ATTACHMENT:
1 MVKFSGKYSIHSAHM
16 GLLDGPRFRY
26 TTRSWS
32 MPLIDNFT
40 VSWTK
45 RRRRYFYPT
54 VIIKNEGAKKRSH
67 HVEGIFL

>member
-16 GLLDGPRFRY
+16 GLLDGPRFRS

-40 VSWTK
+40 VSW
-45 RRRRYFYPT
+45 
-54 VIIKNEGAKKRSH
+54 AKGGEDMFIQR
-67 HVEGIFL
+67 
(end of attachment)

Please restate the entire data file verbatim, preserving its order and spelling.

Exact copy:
1 MVKFSGKYSIHSAHM
16 GLLDGPRFRY
26 TTRSWS
32 MPLIDNFT
40 VSWTK
45 RRRRYFYPT
54 VIIKNEGAKKRSH
67 HVEGIFL

>member
-16 GLLDGPRFRY
+16 GLLDGPRFRS

-40 VSWTK
+40 VSW
-45 RRRRYFYPT
+45 
-54 VIIKNEGAKKRSH
+54 AKGGEDMFIQR
-67 HVEGIFL
+67 